The U.S. consumer debt total notched its biggest gain in six months in February, we learn from the latest Federal Reserve consumer credit data release. It is the seventh consecutive such increase and once again it is almost exclusively the result of continuing strong growth of the non-revolving component of the total and especially of its student loan and car loan parts, both of which rose by more than anticipated.
On the other hand, even as they were busy taking out auto and student loans, Americans were once again much more cautious with their credit cards, keeping a close eye on their outstanding balances whose total at the end of February was only slightly higher than the level measured in January. So, four and a half years after the collapse of Lehman Brothers set Americans into a credit card debt deleveraging mode, there is no sign of a trend reversal, even as the housing market continues to improve, the stock market keeps setting all-time records and unemployment is falling (albeit painfully slowly). Let’s take a look at the latest Fed data.
Credit Card Debt Slightly up in February
The total amount of outstanding consumer revolving credit in the U.S., which is comprised almost exclusively of unpaid credit card balances, rose in February at a seasonally adjusted annual rate of 0.8 percent, or $532.8 million, from the previous month’s level, after an upwardly revised $1.65 billion increase in January, bringing the total up to $848 billion — just 0.9 percent, or $7.3 billion, above the total measured at the end of 2010 — at the height of the credit card debt deleveraging process.
The U.S. consumer credit card debt total had been falling continually since the onset of the financial crisis in September 2008 until the end of 2010. The precipitous fall ended in 2011, for which year half of the Federal Reserve’s monthly credit releases, including each of the last four reports, showed slow increases in the revolving debt total. However, as the chart to the right clearly illustrates, the revolving debt total has barely changed since reaching its lowest point at the end of 2010. And now the Fed’s latest report tells us that at the end of February the revolving total was still lower by 16.1 percent, or $162.3 billion, than the $1,010.3 total measured at the end of 2008.
Overall Consumer Credit up 7.8%
The non-revolving component of the U.S. consumer debt total, made up of student loans, auto loans and loans for mobile homes, boats and trailers, but excluding home mortgages and loans for other real estate-backed assets, maintained its long-standing upward trend. The Federal Reserve reported a $17.6 billion — or 10.9 percent — increase in February from January’s level, lifting the total up to $1,951.1 billion. This latest increase is the biggest one since at least 2006 and only the latest in a series of strong gains.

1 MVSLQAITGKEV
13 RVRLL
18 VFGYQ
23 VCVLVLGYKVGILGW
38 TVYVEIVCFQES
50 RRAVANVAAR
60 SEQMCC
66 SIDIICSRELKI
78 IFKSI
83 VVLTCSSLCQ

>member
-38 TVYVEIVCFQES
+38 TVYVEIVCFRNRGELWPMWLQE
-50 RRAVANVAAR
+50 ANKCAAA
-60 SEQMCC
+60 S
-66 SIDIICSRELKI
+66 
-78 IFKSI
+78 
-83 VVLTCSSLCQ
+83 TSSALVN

February’s rise of non-credit-card debt was once again driven primarily by increases in the auto and federal educational loan totals. The report showed that lending by the federal government — mostly educational loans — rose by $4.2 billion for the month, before seasonal adjustments, after a $25.9 billion growth in January.
Lower interest rates are keeping up demand for cars and trucks, which sold at a 15.3 million annual rate in February after a 15.2 million showing in January, according to the Ward’s Automotive Group. In March, the figure was once again 15.2 million and General Motors reported its best March in five years.
The Fed has now reported an increase in the non-revolving debt total in every month since July 2010, with the sole exception of August 2011 when it fell by 5.2 percent. The figure for February is higher by 22 percent, or $352.4 billion, than the total of $1,598.7 billion, measured at the end of 2008.
The total amount of outstanding U.S. consumer credit — the sum of its revolving and non-revolving parts — rose by 0.7 percent, or $18.1 billion, to $2,799.1 billion in February. The new total is larger by $211.7 billion, or 8.2 percent, than the pre-Lehman record-high of $2,587.4 billion, recorded in July 2008.
So the Fed’s latest data tell us nothing new about the attitudes of U.S. borrowers toward different types of consumer debt. Americans keep diligently paying down their credit card balances just as quickly as they can, which is confirmed by the fairly static level of the Fed’s revolving debt total, but also by the historically low, and still declining, delinquency rates. According to the latest data released by the American Bankers Association, at the end of the fourth quarter of 2012, bank card delinquencies in the U.S. had fallen to 2.47 percent — an 18-year low and well below the 15-year average of 3.87 percent.
Of course, the big concern is the incredibly fast growth of the student debt total. But why are Americans taking out student loans at such a brisk pace? Well, as some economists have noted, persistently high unemployment rate has hit younger Americans particularly hard and their share in the labor force is still declining. Consequently, limited job opportunities are forcing younger consumers to stay in school and rack up student loans in the process. I think that explanation makes a lot of sense. It doesn’t make the problem any less acute, though.